• anonymous
the kinetic theory leads to the expression = 3/2 kT for the average kinetic energy of a molecule of a gas. the constant k does not depend on the type of molecule. Can this result really be true both for hydrogen and chlorine? (The mass of a hydrogen molecule is about 35 times that of a hydrogen molecule.) Explain why ????
  • Stacey Warren - Expert
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  • schrodinger
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  • anonymous
\[ = 3/2 kt\]
  • cj7529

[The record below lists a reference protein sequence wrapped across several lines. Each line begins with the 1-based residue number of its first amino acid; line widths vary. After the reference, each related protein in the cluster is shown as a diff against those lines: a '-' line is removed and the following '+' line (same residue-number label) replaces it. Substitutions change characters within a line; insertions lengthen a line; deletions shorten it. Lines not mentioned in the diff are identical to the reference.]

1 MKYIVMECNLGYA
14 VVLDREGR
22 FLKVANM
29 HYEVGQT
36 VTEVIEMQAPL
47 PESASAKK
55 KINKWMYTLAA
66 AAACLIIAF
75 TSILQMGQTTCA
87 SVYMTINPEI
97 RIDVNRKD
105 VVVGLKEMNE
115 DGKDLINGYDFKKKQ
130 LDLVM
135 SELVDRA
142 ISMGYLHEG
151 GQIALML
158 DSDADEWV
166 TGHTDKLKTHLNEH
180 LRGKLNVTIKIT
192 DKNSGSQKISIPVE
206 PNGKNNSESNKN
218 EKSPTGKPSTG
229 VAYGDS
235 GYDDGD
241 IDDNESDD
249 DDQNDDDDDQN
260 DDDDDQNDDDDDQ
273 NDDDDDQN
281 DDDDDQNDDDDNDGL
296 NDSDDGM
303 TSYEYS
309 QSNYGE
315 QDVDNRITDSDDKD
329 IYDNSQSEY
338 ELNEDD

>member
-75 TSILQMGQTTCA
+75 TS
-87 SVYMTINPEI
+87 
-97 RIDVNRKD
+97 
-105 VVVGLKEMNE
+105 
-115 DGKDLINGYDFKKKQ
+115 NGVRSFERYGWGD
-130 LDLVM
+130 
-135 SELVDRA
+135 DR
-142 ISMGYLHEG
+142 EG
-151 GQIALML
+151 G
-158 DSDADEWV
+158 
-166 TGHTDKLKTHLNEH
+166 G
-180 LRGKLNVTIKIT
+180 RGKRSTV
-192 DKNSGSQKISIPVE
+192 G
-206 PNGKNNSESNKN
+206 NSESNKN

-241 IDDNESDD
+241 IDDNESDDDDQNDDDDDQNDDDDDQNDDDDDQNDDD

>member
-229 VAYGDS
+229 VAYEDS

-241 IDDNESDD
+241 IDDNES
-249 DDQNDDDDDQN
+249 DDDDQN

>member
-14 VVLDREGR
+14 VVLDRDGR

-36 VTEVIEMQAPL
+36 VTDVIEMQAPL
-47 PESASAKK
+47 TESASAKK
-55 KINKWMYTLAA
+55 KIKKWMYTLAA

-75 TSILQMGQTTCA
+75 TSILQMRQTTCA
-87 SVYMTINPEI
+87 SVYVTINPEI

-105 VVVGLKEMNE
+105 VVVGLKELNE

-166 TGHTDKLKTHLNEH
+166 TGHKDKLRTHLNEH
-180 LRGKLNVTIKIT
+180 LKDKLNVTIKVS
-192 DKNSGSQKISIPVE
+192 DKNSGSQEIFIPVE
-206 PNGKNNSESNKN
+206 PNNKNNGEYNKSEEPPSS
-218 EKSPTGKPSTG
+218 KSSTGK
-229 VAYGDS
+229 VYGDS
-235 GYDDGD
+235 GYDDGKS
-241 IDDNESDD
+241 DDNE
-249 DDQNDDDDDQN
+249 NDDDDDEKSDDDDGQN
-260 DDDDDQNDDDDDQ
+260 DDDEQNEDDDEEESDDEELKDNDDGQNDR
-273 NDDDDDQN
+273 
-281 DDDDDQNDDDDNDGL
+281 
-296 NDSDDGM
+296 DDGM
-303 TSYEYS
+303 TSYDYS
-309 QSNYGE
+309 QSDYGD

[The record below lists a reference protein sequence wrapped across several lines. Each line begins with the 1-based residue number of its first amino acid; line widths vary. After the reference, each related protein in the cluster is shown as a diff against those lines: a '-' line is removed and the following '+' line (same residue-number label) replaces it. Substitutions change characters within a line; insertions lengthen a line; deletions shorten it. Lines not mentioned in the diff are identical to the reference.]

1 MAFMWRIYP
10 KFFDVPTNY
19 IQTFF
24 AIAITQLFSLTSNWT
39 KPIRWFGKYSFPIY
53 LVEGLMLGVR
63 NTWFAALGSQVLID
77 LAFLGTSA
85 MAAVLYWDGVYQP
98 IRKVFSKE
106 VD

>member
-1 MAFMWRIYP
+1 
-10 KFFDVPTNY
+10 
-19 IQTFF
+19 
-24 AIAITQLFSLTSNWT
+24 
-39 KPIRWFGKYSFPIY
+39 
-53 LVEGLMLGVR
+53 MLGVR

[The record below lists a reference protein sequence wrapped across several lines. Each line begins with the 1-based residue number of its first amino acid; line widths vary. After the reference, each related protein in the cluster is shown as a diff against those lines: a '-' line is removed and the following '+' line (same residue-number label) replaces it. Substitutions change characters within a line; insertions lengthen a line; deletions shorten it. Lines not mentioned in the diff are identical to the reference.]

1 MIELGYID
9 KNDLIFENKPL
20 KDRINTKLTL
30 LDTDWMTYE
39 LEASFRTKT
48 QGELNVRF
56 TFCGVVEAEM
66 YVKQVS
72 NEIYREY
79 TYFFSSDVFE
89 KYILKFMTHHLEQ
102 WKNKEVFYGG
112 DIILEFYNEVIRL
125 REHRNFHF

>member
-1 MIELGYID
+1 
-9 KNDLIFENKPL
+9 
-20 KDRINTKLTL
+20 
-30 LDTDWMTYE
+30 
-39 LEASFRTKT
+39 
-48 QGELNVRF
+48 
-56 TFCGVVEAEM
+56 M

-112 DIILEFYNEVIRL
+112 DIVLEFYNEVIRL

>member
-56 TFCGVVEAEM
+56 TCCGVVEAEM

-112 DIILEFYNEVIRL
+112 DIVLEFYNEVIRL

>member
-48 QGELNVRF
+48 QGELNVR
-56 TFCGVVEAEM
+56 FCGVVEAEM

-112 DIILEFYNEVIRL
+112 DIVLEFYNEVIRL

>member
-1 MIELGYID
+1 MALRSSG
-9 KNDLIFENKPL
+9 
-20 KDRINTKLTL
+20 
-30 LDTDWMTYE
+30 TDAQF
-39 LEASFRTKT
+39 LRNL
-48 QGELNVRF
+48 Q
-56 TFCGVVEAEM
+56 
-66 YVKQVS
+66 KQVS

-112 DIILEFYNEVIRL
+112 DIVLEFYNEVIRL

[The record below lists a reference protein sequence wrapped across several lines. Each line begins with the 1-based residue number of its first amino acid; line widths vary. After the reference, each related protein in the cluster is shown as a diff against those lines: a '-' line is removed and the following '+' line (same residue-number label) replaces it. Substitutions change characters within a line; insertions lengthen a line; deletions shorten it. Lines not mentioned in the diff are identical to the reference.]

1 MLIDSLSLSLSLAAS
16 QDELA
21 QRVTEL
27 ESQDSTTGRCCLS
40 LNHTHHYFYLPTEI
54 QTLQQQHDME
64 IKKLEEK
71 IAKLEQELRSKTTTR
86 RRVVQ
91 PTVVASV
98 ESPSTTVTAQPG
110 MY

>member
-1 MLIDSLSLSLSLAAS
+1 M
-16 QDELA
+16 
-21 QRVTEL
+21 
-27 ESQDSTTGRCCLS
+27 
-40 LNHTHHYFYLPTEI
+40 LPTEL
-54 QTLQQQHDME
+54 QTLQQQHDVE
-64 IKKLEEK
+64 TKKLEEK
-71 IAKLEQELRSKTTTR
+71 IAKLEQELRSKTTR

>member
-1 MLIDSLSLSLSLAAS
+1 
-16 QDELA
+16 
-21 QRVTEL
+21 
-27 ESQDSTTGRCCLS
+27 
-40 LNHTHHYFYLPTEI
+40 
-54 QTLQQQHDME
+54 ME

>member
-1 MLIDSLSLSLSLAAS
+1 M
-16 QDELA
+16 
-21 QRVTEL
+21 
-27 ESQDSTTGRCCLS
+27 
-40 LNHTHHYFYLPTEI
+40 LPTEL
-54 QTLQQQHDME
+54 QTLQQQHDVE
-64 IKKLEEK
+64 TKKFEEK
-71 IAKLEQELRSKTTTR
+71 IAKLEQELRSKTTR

K is constant regardless of the molecule your considering. So the only quantity that can affect the energy is the temperature. If you heat hydrogen and chlorine, you will find it much harder to heat the chlorine (its specific heat capacity is over twice that of hydrogen). So in terms of energy, you still need to put the extra in (as heat) to get it back out (as kinetic energy of the molecule)

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